PM must heed warning

PM must heed warning

The mass demonstration of students and pro-democracy groups over the weekend should send a strong message to Prime Minister Prayut Chan-o-cha that he must show more sincerity over constitutional amendment.

The protests were peaceful and the protest leaders proved they did not want to incite violence, though there were some tense confrontations between attendees and police officers.

The protesters have gained momentum. Lack of solid action by the powers-that-be to address their demands could lead to bigger rallies and events.

At the same time, the protest leaders pushed for reform of the monarchy. They submitted their proposal to the Office of Privy Councillors. Such a bold act lifts the lid on discussion of a topic which has tradionally been taboo in Thai society, although parliament may be the best place for it to continue.

As well as reform of the monarchy, the protesters stuck to their original demands for House dissolution and the PM's resignation -- both of which will be highlighted in future protests.

Charter amendment is the most sensible demand as the 2017 constitution appears designed to prolong the power of junta-backed government by giving 250 appointed senators what could often be a decisive vote in the parliamentary process of selecting a prime minister.

Last year, the Senate played a crucial role in helping Gen Prayut Chan-o-cha retain the premiership after the March 24 election.

With a five-year mandate, the Senate is able to endorse a premier at least twice, if the current government completes its four-year tenure.

That's why charter changes to "switch off the Senate" have become a crucial demand of protesters.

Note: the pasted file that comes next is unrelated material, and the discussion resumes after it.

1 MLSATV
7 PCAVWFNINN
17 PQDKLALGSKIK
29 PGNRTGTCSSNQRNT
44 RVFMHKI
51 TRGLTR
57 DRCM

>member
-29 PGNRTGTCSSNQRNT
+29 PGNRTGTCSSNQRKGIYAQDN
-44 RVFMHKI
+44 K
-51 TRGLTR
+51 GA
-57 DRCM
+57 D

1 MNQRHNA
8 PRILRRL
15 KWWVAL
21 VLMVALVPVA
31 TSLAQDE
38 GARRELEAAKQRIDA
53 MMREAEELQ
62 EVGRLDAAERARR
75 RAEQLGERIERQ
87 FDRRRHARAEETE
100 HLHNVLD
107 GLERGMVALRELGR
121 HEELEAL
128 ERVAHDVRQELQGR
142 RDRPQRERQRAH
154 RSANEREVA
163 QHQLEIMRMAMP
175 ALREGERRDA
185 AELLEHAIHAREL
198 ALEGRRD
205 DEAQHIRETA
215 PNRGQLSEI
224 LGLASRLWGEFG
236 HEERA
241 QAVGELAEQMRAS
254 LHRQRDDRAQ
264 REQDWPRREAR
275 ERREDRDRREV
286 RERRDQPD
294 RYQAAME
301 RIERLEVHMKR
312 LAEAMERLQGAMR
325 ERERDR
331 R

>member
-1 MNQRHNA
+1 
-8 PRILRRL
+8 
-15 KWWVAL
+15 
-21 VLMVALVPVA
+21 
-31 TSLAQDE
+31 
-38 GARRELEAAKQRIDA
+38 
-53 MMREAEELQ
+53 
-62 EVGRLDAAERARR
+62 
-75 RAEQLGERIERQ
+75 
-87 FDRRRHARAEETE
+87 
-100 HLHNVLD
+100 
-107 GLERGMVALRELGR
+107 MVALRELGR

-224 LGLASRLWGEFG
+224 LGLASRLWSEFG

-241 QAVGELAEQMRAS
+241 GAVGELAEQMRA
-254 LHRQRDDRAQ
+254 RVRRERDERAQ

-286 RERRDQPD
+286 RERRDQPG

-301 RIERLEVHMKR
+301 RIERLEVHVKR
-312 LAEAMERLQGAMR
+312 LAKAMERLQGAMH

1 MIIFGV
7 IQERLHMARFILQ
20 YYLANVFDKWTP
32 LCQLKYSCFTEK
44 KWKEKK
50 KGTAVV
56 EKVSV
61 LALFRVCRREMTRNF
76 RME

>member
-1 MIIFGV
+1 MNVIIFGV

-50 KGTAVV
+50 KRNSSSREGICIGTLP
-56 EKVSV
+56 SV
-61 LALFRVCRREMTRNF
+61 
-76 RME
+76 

The prime minister needs to address this request openly and with sincerity.

Although most political parties have shown their support for rewriting the charter, Gen Prayut has given no public backing to the move.

If anything, he has poured cold water on it. Previously, the premier cited the high cost of charter amendment process, warning that it would require two referendums and up to 10 billion baht from the state coffers.

Last Thursday, he warned the anti-government rally posed the risk of a new surge in Covid-19 transmissions, which would necessitate a fresh round of business lockdowns and a further delay in the economic recovery.

He said he was aware that the protesters had political grievances and issues with the constitution but the country has more urgent issues to address, such as Covid-19 and the ailing economy.

In fact, the PM should realise that if he ignores the student demands now, further and bigger protests will emerge and become a genuine hindrance to economic recovery.

Gen Prayut should clearly announce that he supports "switching off" the Senate in its current form and also urge the Upper House to back the charter rewrite.

Why are such signals from Gen Prayut so important? This is because the backing of a number of the senators is a prerequisite for the process to go ahead.

The 2017 constitution requires at least one-third of the Senate, or 84 senators, to vote for any charter changes. Without a clear signal from Gen Prayut, it seems unlikely that the push for charter amendment can succeed.

That could lead to mass protests on an even larger scale -- a political risk that the government should avoid.


Bangkok Post editorial column

These editorials represent Bangkok Post thoughts about current issues and situations.

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